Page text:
However, this lack of care for structure does come at a price. As someone with a bit of experience with challenging cooperative games like Bloc by Bloc and Spirit Island, this game does hit the mark for the most part. It’s the other part that can be a little frustrating.
All Stories Begin in Darkness
One quick look at the leader cards foreshadows this. You start with four dice in your pool, and your leader will only give you an additional die if you recruit a hero with a specific type. Think hero types like a suit in a standard deck of playing cards. The issue props itself up when you don’t see that hero you need, or whatever is available has a cost that is impossible to obtain with your four dice pool. Your only options are to recruit someone else, which will likely not increase your dice pool or damage a villain. Damaging a villain gives your team a random bonus token with a bountiful effect, but those powers are one-time use. That’s just one piece of this enormous puzzle.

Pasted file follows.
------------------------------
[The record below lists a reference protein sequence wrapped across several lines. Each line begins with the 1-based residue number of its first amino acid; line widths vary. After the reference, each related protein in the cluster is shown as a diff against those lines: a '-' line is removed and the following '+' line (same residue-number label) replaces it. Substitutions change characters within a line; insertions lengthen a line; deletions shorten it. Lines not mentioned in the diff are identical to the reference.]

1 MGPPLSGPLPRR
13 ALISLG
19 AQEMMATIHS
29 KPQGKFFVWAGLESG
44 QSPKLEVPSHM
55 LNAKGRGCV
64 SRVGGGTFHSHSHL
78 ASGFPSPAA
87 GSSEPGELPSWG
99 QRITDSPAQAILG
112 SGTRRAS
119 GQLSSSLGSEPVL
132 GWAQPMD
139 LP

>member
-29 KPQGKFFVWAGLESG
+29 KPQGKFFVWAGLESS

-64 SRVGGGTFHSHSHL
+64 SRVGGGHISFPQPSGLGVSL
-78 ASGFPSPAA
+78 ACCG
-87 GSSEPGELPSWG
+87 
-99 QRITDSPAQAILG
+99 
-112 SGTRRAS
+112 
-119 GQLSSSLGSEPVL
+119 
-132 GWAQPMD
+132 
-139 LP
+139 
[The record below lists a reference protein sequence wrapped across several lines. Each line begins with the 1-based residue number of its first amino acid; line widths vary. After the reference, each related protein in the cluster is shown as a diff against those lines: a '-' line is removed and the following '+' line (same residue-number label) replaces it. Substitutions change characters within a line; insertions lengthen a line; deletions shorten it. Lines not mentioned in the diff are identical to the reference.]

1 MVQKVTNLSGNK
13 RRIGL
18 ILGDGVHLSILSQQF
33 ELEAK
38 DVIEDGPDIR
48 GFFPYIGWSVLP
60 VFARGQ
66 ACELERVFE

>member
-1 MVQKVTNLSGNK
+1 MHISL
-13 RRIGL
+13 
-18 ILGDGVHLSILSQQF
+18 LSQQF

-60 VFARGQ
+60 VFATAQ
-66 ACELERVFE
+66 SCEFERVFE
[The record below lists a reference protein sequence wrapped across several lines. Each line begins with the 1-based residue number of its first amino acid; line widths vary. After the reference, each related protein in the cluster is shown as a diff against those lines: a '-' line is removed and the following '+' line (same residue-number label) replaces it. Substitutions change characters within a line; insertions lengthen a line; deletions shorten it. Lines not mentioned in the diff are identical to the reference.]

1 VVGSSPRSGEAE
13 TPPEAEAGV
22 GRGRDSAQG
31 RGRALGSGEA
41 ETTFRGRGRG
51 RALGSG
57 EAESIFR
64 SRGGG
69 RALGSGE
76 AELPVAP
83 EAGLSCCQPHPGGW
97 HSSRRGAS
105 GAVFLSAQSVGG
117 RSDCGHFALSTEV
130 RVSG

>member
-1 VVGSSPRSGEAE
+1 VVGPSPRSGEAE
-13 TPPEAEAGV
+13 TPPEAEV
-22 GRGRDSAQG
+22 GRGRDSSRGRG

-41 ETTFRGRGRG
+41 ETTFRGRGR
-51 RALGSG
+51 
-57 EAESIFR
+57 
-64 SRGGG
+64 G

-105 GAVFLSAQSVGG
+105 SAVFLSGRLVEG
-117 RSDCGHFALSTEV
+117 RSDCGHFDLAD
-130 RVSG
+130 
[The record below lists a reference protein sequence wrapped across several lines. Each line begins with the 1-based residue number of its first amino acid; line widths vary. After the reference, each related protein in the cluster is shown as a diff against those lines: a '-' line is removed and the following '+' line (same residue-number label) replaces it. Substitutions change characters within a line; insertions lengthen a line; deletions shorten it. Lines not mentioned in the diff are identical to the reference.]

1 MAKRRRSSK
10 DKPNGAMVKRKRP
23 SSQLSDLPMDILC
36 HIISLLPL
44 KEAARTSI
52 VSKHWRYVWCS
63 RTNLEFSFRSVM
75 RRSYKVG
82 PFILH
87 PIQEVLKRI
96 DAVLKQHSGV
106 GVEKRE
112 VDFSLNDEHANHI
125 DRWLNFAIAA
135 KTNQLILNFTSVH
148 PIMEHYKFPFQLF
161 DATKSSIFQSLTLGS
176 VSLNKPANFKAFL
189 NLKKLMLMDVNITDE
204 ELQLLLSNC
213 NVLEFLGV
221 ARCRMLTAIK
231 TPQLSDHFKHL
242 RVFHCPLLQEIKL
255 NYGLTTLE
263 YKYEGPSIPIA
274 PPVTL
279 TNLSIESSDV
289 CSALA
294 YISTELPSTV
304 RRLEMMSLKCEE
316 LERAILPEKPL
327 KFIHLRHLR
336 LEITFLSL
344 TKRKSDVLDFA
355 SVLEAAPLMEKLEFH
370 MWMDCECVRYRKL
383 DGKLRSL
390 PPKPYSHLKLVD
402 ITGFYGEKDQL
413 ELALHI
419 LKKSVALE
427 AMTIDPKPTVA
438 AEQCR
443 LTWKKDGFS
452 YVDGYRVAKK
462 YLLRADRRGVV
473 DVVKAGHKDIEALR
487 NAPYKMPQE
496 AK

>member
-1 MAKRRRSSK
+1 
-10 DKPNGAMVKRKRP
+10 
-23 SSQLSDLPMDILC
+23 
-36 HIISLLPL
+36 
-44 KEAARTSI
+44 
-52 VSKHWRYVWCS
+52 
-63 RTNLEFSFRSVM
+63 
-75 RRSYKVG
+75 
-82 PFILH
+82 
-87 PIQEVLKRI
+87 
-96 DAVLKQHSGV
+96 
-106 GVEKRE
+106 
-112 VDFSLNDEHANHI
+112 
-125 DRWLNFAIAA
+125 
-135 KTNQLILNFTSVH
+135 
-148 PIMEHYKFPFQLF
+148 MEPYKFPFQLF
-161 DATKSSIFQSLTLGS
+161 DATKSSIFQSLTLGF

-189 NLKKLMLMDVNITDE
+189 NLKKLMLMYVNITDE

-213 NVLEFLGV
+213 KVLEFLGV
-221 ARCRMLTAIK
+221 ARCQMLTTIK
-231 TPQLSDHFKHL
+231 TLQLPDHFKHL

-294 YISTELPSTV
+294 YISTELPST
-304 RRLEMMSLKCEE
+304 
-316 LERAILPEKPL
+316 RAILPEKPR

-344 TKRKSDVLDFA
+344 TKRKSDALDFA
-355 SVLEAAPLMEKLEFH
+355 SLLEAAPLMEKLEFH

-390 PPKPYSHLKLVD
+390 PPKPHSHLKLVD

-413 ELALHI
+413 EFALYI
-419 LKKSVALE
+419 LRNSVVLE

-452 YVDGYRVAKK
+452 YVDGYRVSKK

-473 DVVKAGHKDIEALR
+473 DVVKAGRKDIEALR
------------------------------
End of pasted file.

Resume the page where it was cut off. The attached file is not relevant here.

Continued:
This is not to say that winning the game is impossible. Out of the handful of times I’ve played this game, I did beat the game once. I had to continually interrogate the situation I was in and scrutinize every detail to determine that whatever move I attempted wasn’t just the right one, but one with a high chance of success. While all of this sounds good, I need to point out that you will sometimes lose due to circumstances beyond your control like the wind’s direction during a sailing trip.
Does this make the game bad? Not at all. It can be as frustrating as finding out your toddler used permanent markers on the walls, but you can’t stay mad forever. It’s about taking risks and plunging into hopeless situations to get the job done, as one would expect in a superhero game. With its easy rules, it is something that anyone can get into, but with the grueling difficulty that few will appreciate.
You can purchase a copy of The Batman Who Laughs Rising at Amazon.com